Zaman may have committed fraud, but perhaps his results are still valid and could withstand a real peer review upon resubmission. This is, of course, a futile reflection, Retraction Watch never takes the high ground but instead keeps indulging in the petty smearing of scientists’ reputations. Here is another example of their reported efforts to destroy people from the pen of Adam Marcus and Ivan Oransky, the Retraction Watch founders, from their contribution to The Scientist (the last sentence is particularly revolting and much resembling the vilification of Khalid Zaman):

“…we recommend reading about the case of Michael W. Miller, who faked data on his federal grant applications and had several papers retracted in 2012. This year, however, Miller bounced back, landing a job as, you guessed it, a consultant for grant applications! (He lost that gig after we called his employers to ask if they knew about his past.)”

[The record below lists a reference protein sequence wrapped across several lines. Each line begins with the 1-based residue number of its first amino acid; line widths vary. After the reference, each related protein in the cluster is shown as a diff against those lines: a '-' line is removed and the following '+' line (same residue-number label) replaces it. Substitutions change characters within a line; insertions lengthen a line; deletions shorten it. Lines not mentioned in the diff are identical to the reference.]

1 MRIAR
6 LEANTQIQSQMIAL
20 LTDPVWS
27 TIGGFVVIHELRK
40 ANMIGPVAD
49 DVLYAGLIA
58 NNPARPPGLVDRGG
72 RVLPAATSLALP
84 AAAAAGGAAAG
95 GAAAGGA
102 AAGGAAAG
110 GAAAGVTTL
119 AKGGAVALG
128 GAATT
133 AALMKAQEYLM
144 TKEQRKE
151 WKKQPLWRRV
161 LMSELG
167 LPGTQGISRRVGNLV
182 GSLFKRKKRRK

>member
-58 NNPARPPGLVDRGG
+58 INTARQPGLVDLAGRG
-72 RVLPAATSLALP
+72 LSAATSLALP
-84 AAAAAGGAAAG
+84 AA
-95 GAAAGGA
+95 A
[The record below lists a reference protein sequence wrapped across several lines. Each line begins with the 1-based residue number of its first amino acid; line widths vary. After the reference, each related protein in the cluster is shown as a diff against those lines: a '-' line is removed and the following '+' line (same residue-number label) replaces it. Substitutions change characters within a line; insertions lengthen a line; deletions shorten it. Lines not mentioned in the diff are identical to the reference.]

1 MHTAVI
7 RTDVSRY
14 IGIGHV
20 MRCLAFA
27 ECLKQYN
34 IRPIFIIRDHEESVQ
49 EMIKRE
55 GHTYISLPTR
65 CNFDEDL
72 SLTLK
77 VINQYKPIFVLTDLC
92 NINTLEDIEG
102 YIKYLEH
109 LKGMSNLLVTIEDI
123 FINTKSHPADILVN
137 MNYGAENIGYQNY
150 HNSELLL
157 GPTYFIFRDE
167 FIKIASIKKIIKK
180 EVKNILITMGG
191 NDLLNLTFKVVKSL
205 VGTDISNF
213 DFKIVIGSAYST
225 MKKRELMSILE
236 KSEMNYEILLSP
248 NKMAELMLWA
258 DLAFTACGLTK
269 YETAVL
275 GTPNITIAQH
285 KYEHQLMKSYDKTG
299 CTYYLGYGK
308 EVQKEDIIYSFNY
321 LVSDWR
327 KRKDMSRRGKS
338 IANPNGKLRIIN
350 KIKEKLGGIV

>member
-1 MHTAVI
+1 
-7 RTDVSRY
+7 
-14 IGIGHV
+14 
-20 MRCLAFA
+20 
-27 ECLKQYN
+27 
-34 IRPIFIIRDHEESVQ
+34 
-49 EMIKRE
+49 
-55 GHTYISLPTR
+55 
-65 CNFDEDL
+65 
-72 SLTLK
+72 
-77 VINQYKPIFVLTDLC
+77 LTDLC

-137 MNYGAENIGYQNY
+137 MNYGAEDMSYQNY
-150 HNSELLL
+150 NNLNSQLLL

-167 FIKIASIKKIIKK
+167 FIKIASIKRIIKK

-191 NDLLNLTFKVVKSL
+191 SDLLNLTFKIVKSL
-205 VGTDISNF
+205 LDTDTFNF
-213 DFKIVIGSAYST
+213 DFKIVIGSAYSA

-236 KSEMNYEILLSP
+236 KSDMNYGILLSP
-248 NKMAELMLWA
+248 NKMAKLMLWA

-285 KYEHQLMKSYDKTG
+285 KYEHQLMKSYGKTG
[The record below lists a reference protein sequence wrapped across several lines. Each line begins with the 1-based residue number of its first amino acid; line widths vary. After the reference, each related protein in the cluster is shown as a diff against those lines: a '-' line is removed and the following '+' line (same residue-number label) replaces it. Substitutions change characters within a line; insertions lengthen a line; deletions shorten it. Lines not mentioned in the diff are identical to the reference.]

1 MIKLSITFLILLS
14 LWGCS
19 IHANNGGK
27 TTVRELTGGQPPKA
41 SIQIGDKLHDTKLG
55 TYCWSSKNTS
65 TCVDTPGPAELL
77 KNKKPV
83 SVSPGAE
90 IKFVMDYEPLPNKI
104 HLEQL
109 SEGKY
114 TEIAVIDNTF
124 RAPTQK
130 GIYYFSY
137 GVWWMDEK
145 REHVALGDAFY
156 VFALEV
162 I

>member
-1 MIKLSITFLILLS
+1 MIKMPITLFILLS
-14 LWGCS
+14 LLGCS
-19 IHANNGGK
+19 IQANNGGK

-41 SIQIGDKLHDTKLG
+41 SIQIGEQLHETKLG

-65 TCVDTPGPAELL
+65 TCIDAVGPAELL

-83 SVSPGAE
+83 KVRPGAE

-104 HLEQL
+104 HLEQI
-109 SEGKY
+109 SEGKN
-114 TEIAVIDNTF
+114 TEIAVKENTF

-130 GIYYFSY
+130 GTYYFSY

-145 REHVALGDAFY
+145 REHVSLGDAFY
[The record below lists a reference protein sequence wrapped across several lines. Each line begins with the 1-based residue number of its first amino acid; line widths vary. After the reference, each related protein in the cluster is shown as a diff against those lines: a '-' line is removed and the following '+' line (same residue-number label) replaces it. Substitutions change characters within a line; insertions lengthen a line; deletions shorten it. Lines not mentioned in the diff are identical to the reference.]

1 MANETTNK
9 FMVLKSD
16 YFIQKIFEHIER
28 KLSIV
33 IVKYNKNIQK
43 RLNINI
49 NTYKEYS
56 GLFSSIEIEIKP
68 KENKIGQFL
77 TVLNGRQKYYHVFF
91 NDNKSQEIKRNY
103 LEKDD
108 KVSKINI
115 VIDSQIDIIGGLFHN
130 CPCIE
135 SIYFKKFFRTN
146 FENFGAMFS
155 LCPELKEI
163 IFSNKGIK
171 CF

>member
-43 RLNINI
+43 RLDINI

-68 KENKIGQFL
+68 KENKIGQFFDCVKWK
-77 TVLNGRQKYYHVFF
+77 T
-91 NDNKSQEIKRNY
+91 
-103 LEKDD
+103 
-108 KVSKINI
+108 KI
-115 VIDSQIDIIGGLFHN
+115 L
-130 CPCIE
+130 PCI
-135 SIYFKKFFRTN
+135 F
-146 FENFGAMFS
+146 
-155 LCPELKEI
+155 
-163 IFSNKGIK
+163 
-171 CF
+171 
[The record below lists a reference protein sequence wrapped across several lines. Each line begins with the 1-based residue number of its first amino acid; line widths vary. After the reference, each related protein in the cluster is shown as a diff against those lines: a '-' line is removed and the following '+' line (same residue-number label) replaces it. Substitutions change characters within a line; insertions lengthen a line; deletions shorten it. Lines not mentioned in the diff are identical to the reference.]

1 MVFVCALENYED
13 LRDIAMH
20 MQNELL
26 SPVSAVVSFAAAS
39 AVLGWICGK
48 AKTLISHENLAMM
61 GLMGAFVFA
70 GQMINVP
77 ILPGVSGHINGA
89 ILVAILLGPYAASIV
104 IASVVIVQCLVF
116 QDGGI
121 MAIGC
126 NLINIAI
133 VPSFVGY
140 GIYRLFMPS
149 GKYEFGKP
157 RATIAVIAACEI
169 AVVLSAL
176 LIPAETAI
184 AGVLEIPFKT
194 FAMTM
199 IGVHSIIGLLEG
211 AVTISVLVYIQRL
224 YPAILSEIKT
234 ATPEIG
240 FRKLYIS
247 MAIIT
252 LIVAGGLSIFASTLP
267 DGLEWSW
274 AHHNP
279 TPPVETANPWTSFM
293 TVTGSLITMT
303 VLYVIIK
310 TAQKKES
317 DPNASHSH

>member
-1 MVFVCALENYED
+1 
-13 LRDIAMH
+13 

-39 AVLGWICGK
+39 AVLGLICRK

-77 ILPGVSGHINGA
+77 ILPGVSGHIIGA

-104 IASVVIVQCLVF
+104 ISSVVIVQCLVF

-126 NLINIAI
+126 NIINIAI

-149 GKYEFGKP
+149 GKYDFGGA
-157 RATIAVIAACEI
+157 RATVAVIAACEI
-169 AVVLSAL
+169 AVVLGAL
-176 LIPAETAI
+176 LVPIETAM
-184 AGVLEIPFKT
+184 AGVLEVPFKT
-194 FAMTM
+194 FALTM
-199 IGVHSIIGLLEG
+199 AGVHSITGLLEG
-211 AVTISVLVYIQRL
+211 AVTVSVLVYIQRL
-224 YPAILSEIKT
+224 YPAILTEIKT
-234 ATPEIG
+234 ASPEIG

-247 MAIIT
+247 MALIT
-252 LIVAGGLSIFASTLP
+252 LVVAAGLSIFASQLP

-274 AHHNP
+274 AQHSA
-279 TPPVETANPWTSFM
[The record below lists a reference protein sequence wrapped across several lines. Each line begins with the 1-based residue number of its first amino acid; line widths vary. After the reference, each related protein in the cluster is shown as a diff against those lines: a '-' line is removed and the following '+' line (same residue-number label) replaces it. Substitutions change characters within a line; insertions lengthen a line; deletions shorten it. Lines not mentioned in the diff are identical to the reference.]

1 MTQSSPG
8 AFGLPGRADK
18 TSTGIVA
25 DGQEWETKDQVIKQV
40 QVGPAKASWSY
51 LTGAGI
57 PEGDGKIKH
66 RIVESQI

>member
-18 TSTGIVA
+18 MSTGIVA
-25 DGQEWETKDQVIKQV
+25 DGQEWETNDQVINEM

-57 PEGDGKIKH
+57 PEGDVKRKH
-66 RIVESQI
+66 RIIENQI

There are plenty of illustrations of these indignities, where Retraction Watch, not content with having report the case, goes after the person and curtails his/her opportunities to find jobs taking decisive cavalier steps in the most revolting manner imaginable to destroy the person. One is reminded of the case of Diederik Stapel, the Dutch professor who allegedly admitted to fraudulent activity, and was reported by Retraction Watch to have landed on a job in the Netherlands. As expected, the angry commenters poured their vitriol in outrage as they kept vilifying Dr. Stapel, while the blog took all necessary steps to prevent him from getting hired. Again, none of your business, Retraction Watch!